Financing newspapers is tough for the opposition. If you are a pro-government newspaper, you are probably going to get businesses willing to advertise and to appear as sponsors. This is because, from the perspective of a business owner, if you know that government officials are going to be reading this paper, you want to be seen as sponsoring the newspaper. If you are a business tycoon, you will want to be seen as supporting any efforts to strengthen the rule of the government. And so sponsorship of pro-government press, whether it be in newspaper, radio, or TV, is an effective medium for that.

Tell us a bit about the state of the law regarding freedom of expression in Cambodia today.

Looking at the state of the law regarding freedom of expression, you’ll find that the Cambodian Constitution is actually almost perfect in that regard. We also have a recently passed law on demonstrations that needs a few amendments, but it is by no means a draconian law. It’s simply an issue that some of the vague language within the law will be abused.

Actually, the CCHR is reviewing existing law, and we use a color coding system: red, yellow, and green. We’ve ranked the demonstration law as a yellow, simply because the law needs to be further clarified, but it’s not a bad law. The Cambodian Constitution is a green. The criminal code, we’ve ranked as a yellow; the current criminal code is certainly better than the UNTAC [United Nations Transitional Authority on Cambodia, established in 1991] Penal Code. This is because the UNTAC penal code has too few articles, so that most crimes are not actually stated or listed within the code. Today, the new criminal code has somewhere around three to four hundred articles. This provides for a more extensive stating of the law, and for more detail. And that’s what’s needed. That said, some of the articles related to freedom of expression in the Criminal Code need to be amended. It should be no surprise that this is our position: we are freedom of expression advocates. We want to decriminalize “defamation,” even “incitement.” Defamation, at the least, should be decriminalized. This helps explain why we rank the current Criminal Code as a yellow.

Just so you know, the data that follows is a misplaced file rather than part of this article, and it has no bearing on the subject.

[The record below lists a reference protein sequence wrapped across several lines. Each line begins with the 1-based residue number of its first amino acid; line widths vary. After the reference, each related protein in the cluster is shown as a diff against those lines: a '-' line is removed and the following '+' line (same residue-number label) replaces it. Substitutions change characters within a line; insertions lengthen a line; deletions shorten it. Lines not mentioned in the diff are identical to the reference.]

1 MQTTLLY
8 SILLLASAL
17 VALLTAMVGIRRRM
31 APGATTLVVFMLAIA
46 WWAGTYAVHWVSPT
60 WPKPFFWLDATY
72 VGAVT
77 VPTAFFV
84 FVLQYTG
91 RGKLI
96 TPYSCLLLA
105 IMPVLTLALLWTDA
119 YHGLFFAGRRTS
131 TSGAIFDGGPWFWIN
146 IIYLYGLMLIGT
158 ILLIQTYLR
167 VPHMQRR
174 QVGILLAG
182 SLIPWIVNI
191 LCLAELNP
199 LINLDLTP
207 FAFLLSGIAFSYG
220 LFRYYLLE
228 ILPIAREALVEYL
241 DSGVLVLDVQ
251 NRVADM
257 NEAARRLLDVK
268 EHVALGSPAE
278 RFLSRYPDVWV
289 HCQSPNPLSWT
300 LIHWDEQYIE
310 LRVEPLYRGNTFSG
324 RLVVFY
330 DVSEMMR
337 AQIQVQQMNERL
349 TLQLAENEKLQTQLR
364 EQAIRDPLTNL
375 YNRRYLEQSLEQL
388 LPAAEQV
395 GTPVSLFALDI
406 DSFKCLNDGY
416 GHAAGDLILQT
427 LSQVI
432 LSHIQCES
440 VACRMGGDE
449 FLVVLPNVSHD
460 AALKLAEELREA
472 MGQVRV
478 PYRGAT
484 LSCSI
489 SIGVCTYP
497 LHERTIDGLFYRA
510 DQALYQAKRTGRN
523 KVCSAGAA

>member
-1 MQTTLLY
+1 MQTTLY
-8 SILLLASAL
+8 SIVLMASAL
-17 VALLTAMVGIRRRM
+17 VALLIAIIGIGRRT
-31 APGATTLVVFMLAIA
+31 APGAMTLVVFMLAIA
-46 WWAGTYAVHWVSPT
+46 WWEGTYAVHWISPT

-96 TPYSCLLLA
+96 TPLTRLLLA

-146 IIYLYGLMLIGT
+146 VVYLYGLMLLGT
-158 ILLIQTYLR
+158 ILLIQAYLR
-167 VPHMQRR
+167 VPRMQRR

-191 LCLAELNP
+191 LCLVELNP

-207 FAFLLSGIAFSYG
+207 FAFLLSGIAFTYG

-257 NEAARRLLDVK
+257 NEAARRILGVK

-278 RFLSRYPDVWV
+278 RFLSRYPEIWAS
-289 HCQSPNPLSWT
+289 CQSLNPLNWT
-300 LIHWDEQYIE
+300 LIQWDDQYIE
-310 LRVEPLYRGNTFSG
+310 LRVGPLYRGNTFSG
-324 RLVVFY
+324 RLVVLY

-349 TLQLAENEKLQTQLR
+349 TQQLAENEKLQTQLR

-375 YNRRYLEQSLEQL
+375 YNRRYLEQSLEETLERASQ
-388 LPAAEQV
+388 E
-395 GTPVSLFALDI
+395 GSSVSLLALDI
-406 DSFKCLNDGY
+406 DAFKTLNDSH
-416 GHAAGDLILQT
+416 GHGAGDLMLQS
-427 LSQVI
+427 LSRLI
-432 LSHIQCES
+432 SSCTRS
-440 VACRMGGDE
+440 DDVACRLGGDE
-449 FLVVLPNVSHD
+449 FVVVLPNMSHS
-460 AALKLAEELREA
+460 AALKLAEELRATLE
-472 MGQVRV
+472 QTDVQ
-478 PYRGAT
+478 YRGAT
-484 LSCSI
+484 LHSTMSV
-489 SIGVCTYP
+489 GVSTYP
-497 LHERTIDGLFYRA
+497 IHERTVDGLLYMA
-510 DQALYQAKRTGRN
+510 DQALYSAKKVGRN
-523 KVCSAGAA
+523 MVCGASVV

Actually, Hun Sen promised to decriminalize disinformation, and because of that, there is actually no disinformation in the current Criminal Code, although it was a criminal offense under the UNTAC penal code. So, technically, “disinformation” has been decriminalized. But, then they introduced “false information” into the new penal code, which functions exactly the same way. So this is an issue that needs to be addressed and appropriately amended.

Now, to go back to media issues, I want to point out that, while there is a Press Law in Cambodia, there’s no Media Law. There is no law governing broadcasting and publications, nothing governing print media and the radio and the Internet and TV. What this means is that the Ministry of Information has free reign in regulating these media outlets, essentially operating as the final decision-maker over the actions of these outlets. The Ministry’s procedures and their decisions are their own; they don’t share these things with the public. So if you are rejected in applying for a broadcasting permit, you are being rejected without being given proper reasons, without a proper citation of existing law. The Ministry of Information has shut down radio stations before, without even due process. And these are not decisions that they publish.